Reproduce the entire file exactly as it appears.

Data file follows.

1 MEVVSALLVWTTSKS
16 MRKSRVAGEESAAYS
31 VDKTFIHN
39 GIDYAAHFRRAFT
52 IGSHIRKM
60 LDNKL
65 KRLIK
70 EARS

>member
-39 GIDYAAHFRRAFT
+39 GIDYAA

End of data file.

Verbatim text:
1 MEVVSALLVWTTSKS
16 MRKSRVAGEESAAYS
31 VDKTFIHN
39 GIDYAAHFRRAFT
52 IGSHIRKM
60 LDNKL
65 KRLIK
70 EARS

>member
-39 GIDYAAHFRRAFT
+39 GIDYAA